Wednesday, October 6, 2010


What is it about immortality that fascinates us so much?

Paranormal romances are full of immortal characters, be they vampires who ‘live’ on after death, demons, angels, and other beings from spiritual dimensions who take human form, or other characters who gain immortality during a story from touching artifacts, spells, or other different intriguing ways.

For me, part of the appeal is that these characters have lived through experiences that we can hardly begin to imagine. They have seen great moments in history, suffered through the brutality of past ages, and in the process may have gained insight and knowledge we, in our short human lives, can only aspire to. Many have also undergone great suffering that has shaped them into tormented souls. And I love a wounded hero.

One of the biggest issues of course is the immortal character who falls in love with a short-lived human. That provides wonderful relationship conflict to overcome.

I have a few immortal characters in my Magic Knot series and I love the extra dimension of conflict they bring to the series.

What do you think about immortal characters? Appealing or not?


Terry Spear/Terry Lee Wilde said...

My werewolves have longer lives. I love time travels so it's a way for me to incorporate the distant past with my characters of today. The same with my vampires. I think it's also a way to reach for a little immortality ourselves when we read about characters who can outlive all the diseases that plague mankind and be them for a spell. :)

Joan Leacott said...

I had a dream once that a 3000-year-old woman was found. All the media, historians, scientists etc were gathered around waiting for her to spill the wisdom of the ages. The woman began to speak... and all that came out of her was "He said this" and "She said that" and "That bitch did so-and-so and I'm never talking to her again". Are wisdom and angst a stereotype for immortals?

Cai said...

I enjoy reading about immortal characters because I've always been fascinated by history...and imagine having a living(okay, in a sense) breathing part of history right in front of you!

You could get all kinds of insight from that person from a personal perspective that history books and "official" historians won't tell you!

I haven't written a vampire...yet...but would definitely incorporate some of that into his/her story! :)


Mona Risk said...

My latest WIP is set in Egyptian Mythology where all the charaters are gods. They are immortal but can be killed like Osiris, deprived of entering the Afterlife and brought back for a second life. The mortal Egyptians who lived in the Pharaonic time believed in the Afterlife and spent their life on earth building pyramids and tombs they stuffed with food, plants and favorite things for their eternal afterlife.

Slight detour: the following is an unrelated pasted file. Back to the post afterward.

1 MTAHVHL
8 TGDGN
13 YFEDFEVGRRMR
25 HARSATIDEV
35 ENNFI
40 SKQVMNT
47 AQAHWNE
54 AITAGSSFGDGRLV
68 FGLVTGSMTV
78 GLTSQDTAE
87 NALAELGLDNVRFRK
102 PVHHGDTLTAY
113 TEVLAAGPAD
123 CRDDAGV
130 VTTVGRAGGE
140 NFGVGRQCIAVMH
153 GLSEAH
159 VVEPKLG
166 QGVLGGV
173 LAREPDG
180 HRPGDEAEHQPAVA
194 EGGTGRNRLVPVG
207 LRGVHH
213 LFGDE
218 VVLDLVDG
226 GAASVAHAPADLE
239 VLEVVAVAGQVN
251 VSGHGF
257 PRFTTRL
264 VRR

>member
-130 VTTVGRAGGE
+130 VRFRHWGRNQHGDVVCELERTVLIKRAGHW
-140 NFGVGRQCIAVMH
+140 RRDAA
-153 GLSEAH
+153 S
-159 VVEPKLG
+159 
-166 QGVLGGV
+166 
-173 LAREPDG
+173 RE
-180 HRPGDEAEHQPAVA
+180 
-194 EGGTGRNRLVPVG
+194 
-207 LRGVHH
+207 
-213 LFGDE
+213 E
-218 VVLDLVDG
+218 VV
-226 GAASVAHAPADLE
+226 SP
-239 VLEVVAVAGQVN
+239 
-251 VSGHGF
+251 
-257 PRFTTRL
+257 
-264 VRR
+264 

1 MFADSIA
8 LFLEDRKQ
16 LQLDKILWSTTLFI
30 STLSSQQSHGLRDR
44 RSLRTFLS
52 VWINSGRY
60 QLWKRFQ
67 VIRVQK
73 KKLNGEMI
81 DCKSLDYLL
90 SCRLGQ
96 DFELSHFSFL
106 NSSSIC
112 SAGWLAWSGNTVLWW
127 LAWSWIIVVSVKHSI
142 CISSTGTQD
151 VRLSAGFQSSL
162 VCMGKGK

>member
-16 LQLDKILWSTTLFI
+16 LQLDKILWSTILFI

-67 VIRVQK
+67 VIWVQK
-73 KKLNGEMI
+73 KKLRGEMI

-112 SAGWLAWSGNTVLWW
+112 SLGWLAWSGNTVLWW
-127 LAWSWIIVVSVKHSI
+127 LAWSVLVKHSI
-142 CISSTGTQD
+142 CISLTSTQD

In a Christian way, I believe that my Mom who died last week is in a better world where she is enjoying eternal rest and serenity.

Lee Lopez said...

It's a fascinating subject, and I think it has taken hold over the ages, not just recently due to the fear of death. We all want to live on, to out live history. In most cases though our immortal hero and heroine don't have family to out live. For that reason I'd never want to be immortal, because of my family. But on the other hand taking that out, the idea of it, is fascinating, fun reading.

Paisley Kirkpatrick said...

This subject certainly seems to be popular these days. I think good old Dracula seems to have been the start of them. I may be wrong, but it is interesting how the vampires are dealt with. I don't usually read stories about them, but when my penpal who lives in the village in Romania where the farmers fed the real Count Dracula's castle is, we did get into lots of conversations about the myth. Very interesting!

Helen Scott Taylor said...

Hi Terry, I think you are right. Reading about immortal or long-lived characters allowes us to live that life vicariously during the book. Interesting.

Hi Joan, I think anyone who has lived 3000 years would have tremendous wisdom by virtue of their long experience of life and also have experienced much to give them angst. Think of all those they must have loved and lost. For me, that internal conflict is what makes the immortal character so interesting.

Hi Cai, it would be great to hear accounts of history from an eyewitness. I bet much of it isn't nearly as glamorous as it is in books.

Hi Mona, living on in an afterlife is another sort of immortality and equally as fascinating. Not something I've read so much in fiction.

Hi Lee, I agree. For me loving and losing family, often many times over, must be heartbreaking. But great for internal conflict for characters.

Hi Paisley, I guess vampires are what brings the subject of immortality to most people's minds these days. I tend to associate it more with ancient gods. Probably because I'm more into fantasy. How fascinating to have a penpal in Romania!

Jill James said...

To have a heroine who has had people 'leave' her, either leave through death or desert her, the idea of an immortal hero who can never die, never leave is very appealing.

Joanne said...

I am late posting, but immortal characters are some of my favorites. As Jill said, an immortal hero who can never die is a wonderful concept.